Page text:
It had been a long day. On my drive home all I could think about was what movie to watch that night. I like to put on a movie at the end of the day, crawl into bed, and get lost in another world for a few hours, forget about rent, utilities, groceries, all those things that consume many adult lives. As a comic fan I love superhero movies especially, but I had seen and re-seen just about every one I could think of. That’s when I noticed the package on my doorstep.
I was a fair bit giddy with excitement. I couldn’t recall ordering anything recently, and there was no return address on the little rectangle box. Curiosity had gotten the better of me, and I couldn’t even wait until I was inside before I was ripping the box open, finding a single DVD inside.
I vaguely recognized the title and logo from my comic shop days, an indie superhero book presented by William Katt (of Greatest American Hero fame) and published by Catastrophic Comics. It was simply called Sparks, and it was a superhero film I hadn’t even heard of until that very moment. I was instantly intrigued, especially upon seeing Clancy Brown’s name in the credits.
My editor and I have had many conversations about origin stories in the movies. Most times the origin is so well known or retold so many times that it feels like a retread, especially in the case of the most notorious perpetrators, Superman, Batman, and Spider-Man. This too was an origin story, but being unfamiliar with the character I was okay with it. The way the origin was told, through flashbacks, was done very well, perfectly breaking up the main story, but not feeling obtrusive.
“So what is Sparks about?” I hear you ask. Basically, it is the origin story of Ian Sparks (Chase Williamson), who lost his parents as a young boy in a car collision with a train, a collision that caused him to be doused in a river of mysterious chemicals. He dons a costume and begins fighting thugs and common criminals until joining up with other heroes to track and apprehend the Matanza Killer, played by the previously mentioned William Katt. Basic origin story stuff right there.
The story, however, has much more going on in the shadows. Sparks starts up a duo, as well as a romance, with Lady Heavenly (Ashley Bell), the former partner of hero Sledge (Jake Busey). This partnership doesn’t last long, as the duo is split up upon finding the Matanza killer, Heavenly is tied up, and Sparks is shot in the head and left for dead. Framed for the Matanza Killer’s murders, Sparks turns to the local paper to “report my murder”. Sparks has been watched by the powerful Archer (Clancy Brown) ever since the accident, and Archer is the one who brings the team together to help catch the killer, and clear Sparks’ name.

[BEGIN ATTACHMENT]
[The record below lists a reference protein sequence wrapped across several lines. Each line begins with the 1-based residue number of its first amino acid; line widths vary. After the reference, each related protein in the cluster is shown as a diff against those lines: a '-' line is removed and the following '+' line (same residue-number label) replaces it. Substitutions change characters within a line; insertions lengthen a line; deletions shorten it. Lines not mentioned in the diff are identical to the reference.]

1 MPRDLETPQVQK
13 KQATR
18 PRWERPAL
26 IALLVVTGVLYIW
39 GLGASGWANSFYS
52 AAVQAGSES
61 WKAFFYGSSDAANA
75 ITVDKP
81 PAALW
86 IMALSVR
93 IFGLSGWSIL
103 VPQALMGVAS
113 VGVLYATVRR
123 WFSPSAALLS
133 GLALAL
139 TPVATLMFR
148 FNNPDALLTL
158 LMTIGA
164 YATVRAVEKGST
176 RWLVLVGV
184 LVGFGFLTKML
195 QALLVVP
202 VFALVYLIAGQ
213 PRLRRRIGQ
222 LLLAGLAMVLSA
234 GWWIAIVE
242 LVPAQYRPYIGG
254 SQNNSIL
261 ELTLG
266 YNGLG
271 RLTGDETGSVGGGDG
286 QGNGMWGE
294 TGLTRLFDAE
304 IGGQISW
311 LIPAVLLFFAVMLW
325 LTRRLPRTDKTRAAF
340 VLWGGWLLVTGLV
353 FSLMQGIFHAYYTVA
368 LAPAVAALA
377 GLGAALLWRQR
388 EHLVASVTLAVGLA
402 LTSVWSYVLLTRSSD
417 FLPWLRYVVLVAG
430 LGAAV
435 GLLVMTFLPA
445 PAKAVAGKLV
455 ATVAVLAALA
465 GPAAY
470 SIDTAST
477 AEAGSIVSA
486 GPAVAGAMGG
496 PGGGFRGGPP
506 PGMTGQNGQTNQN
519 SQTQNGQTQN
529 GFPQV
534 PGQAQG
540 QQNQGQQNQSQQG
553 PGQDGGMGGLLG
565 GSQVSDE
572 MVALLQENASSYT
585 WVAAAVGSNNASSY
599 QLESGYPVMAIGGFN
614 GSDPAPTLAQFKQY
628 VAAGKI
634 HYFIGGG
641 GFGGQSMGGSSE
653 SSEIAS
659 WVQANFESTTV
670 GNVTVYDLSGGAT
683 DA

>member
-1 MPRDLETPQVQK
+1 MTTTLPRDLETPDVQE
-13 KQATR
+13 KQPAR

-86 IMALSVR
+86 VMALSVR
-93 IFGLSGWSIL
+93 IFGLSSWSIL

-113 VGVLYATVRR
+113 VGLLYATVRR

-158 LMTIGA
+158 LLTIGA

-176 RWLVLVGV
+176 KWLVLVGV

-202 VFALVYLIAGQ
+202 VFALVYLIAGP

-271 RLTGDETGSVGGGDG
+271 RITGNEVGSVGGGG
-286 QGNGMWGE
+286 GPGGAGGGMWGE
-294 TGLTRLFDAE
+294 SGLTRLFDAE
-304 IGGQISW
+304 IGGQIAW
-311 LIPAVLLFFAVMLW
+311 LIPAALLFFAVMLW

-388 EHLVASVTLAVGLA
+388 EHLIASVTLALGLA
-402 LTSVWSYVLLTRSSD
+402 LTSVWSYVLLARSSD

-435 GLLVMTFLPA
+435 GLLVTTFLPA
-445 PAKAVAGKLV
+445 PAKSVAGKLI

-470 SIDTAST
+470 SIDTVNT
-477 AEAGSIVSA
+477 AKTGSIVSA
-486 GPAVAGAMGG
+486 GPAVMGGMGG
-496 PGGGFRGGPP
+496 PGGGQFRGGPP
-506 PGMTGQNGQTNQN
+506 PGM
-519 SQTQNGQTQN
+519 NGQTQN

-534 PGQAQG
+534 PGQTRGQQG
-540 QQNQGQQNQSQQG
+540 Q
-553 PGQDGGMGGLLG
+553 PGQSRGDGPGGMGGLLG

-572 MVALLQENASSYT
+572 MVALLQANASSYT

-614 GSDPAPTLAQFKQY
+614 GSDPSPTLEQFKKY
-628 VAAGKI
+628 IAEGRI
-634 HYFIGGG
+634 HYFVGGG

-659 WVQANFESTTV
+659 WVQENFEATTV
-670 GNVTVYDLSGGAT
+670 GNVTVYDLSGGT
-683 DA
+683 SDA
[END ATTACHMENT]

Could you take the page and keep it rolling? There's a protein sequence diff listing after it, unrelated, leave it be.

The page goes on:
With this being a neo-noir film set in the 1940s (I did mention that, right?), of course nobody is who they seem on the surface, and there is a fair amount of turnabout and deception along the way. The good guys do bad things left and right, and every character slowly reveals flaws as the movie progresses. There are quite a few surprising moments as well, as various characters lay their cards on the table.
Adapted and directed by original series writer Christopher Folino, the story was the best thing about the movie. It was just different enough to set itself apart from most comic-to-film attempts, with plenty of common cliches and tropes to not stand out too much. The story was a fresh take on both the superhero and neo-noir genres, and I was surprised at how much I enjoyed it. The script did have some bits of hokey dialog, jumped around more than necessary, and could possibly be confusing to some viewers at points, but those are minor squabbles.
For a film shot on such a limited budget, it was exciting, full of action and intrigue, and only the slightly dodgy special effects reminded me of how little was spent in the making of it. They perfectly captured the look and feel of the era, and much of its tight budget must have been spent on period automobiles. You could definitely tell that much of it was shot against green screen, but it didn’t distract.
The acting was over all well done, with some decent performances from rising stars Williamson and Bell. Clancy Brown was his usual self, fully embodying the character of Archer, and all it entailed. There were plenty of subtle clues in his performance as to his true persona, but they didn’t ruin the reveal.
The DVD had little in the way of bonus features, but the outtakes, commentary, and making of documentary were all entertaining in their own way.
With a fresh story and pleasant performances by the actors involved, I would definitely recommend Sparks, but only to true superhero fans, as most mainstream audience members may not be able to turn a blind eye to the SyFy Channel level CGI effects. An admirable effort with a small budget that I felt really paid off in the end product.
Now, I’m off to the comic shop to track down Sparks the comic.
Sparks is available right now on DVD and Blu-Ray courtesy of Image Entertainment.